Ajaya: Roll of the Dice – Anand Neelakantan | Book Review (Epic of the Kaurava Clan # 1)
It is a well-known fact that history is always written from winner’s perspective. We tend to develop a notion about any historic event based upon the story which is told to us. It’s not easy for us to think about the other side of story. It is a psychological fact that human beings try to avoid the questions which are difficult to answer. Anand Neelakantan tries to answer these types of questions in his latest book Ajaya: Roll of the Dice. What if Kauravas were not as bad as they are generally marked in all the Mahabharata retellings? What if Krishna was not a God incarnation and just an imposer? What if the Dharma which Yudhishthira and Pandavas uphold, was itself malicious?
Biggest reason for me to read this book was the author Anand Neelakantan. I became his huge fan after reading his first book Asura: The Tale of Vanquished, which tells the story of Ramayana from Ravana’s perspective and poses lots of tough questions to our beliefs. A lot of retellings of Mahabharata have been written but this is perhaps the first one which tells the story from Kaurava’s perspective. This book shows altogether different side of Duryodhana (who is named as Suyodhana in this book). He was not evil; he was just another prince as Pandavas. He is shown as a kind hearted and compassionate prince who was against the norms of caste system and believed that ability and not birth should decide what a person can or can’t do.
The book starts with Gandhari being captivated by Bheeshma to get her married with the blind prince Dhritrashtra. In the process Gandhar Kingdom is destroyed which leaves Shakuni, the young Gandhar Prince burning with vengeance. Highlight of this book is characterization of Shakuni, Drona, Kripa, Charvaka, Eklavya, Jarasandha, Shishupala, Balrama and most importantly Krishna. Drona is the teacher of princes who favoured Pandavas over Kauravas. Kripa is a Brahmin who doesn’t believe in caste system and Carvaka is an atheist. Jarasandha and Shishupala have been shown as kind and noble kings as opposed to other versions in which they are shown as villains. Krishna is a charming prince who thinks of himself as God incarnation and feels it’s his moral duty to behold the Dharma. You will find some shades of grey in his character which is contrary to popular version of Mahabharata
Book raises a lot of questions regarding the society at that time and twists of laws and accepted behaviours by so called upholders of Dharma for their own benefit. How do you justify Krishna forcing Draupadi insulting Karna in the swayamvar so that Arjuna can win even though Karna hit the target? In that time a woman was allowed to marry 4 men but if she marries more than 4 men, she was considered to be a prostitute. Yet, Kunti forced Draupadi to marry all five of her sons so that they stay united. Didn’t Kunti trust her sons or her upbringing that a mere entry of a woman in household can separate them? How can you hand over the whole nation to a bunch of males who can’t control their lust for the wife of their own brother? Touching a lower caste human was Adharma but forcing a newly wedded girl to share the bed of five brothers was considered Dharma? And more over just after Arjuna’s marriage with Draupadi, who was forced to spend first year with Yudhishthir, Krishna executes his plan of getting Arujuna married with his sister Subhadra. Another interesting angle shown in the book is love story of Suyodhana and Subhadra, a marriage which was sanctioned by both Dhritrashtra and Balrama and which did not take place because Subhadra eloped with Arjuna on provocation by Krishna. All these questions cannot be answered by any logical explanation if Pandavas were upholders of Dharma and Kauravas were the evil incarnations.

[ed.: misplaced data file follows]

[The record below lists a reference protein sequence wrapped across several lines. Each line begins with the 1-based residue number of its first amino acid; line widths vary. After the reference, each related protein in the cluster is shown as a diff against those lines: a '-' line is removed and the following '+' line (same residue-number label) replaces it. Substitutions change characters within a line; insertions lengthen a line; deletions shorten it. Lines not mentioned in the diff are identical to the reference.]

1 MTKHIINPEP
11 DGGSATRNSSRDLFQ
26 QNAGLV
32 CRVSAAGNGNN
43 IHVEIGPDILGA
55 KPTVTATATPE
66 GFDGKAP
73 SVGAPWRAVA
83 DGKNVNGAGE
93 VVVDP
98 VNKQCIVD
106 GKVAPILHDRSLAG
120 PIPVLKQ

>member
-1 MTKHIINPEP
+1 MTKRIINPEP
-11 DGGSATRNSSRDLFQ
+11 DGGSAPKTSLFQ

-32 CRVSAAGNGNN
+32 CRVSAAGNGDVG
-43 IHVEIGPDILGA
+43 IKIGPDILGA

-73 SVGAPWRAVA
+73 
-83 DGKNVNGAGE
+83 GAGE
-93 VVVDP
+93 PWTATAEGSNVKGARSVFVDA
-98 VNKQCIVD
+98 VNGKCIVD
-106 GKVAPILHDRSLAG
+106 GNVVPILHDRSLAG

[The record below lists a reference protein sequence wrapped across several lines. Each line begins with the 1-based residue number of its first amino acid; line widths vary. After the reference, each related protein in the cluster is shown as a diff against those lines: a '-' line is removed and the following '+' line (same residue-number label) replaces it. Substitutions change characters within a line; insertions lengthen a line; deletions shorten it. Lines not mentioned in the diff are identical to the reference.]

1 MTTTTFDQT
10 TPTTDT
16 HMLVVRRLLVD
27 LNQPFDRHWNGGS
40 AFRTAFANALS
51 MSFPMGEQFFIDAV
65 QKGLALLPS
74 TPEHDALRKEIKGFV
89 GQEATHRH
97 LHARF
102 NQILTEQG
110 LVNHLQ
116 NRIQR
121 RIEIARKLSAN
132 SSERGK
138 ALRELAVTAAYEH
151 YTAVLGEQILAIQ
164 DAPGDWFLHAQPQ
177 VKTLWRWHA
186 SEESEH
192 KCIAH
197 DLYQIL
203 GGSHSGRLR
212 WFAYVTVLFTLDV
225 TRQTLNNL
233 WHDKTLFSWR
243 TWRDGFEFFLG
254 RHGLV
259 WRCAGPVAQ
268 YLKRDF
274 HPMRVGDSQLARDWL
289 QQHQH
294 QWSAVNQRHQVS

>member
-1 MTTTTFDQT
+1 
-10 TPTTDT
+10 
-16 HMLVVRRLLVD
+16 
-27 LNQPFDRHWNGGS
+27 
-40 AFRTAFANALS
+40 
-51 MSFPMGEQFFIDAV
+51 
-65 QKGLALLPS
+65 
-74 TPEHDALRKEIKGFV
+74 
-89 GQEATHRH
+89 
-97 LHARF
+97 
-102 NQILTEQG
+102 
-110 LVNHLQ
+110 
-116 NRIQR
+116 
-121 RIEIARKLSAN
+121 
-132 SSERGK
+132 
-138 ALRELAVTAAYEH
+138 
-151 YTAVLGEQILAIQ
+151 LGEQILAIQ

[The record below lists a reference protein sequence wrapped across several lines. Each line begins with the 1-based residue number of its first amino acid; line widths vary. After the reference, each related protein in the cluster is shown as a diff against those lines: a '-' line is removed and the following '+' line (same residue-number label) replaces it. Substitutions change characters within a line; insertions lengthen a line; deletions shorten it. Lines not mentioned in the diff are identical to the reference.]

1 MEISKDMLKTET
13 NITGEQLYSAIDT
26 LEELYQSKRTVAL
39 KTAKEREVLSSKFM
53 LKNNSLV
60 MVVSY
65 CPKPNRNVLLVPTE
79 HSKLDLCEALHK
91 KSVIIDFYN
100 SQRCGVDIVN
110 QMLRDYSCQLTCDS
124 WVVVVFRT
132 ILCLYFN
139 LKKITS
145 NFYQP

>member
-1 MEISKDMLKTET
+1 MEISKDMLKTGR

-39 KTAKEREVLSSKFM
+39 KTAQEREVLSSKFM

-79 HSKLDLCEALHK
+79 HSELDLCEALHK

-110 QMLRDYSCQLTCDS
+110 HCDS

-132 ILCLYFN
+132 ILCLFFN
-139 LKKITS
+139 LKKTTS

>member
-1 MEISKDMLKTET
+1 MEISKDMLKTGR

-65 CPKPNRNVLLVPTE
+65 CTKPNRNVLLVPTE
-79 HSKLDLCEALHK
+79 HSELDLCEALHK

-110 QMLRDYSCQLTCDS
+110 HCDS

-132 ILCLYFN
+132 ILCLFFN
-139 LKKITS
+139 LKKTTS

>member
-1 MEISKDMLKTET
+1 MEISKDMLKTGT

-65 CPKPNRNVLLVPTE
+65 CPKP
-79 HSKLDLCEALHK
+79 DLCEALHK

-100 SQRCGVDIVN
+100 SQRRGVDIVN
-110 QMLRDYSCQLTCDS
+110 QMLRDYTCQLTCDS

The book ends with the epic game of dice played between Yudhisthira and Suyodhana which was controlled by Shakuni with his magical dice. Everyone remembers the scene in which Draupdi is disrobed but how we simply ignore the fact that it was Yudhishthira who puts his own wife as a materialistic thing on gamble. This shows the mentality of society towards Woman during that period. Suyodhana even offered to end the game in middle and return everything which Yudhisthira lost but he didn’t agree. One particular point which I am not able to accept is how can Yudhishthira claim his wife Draupadi and put her on gamble after losing himself in a previous chance? The first part ends on a note where Draupdai is being called in the Sabha after Yudhishthira lost her in the game of dice. So Ajaya: Roll of the Dice is an apt title for the book. The story concludes in second part Rise of Kali which is set to be published in later part of year 2014.
I fell in love with the book while reading it. It’s not only about writing the story from an opposite perspective but about questioning the absurd but socially accepted norms. We do need to accept that the time in which Mahabharata story took place is much different from current time but not everything can be answered by telling that it was God’s wish. This book is a food for thought and makes you question your own beliefs. It forces you to think from a perspective which is drastically different from your own. Hats off to Mr Neelakantan for coming up with the other side of story which is not only as good as his first book Asura but in some ways trumps his previous one too.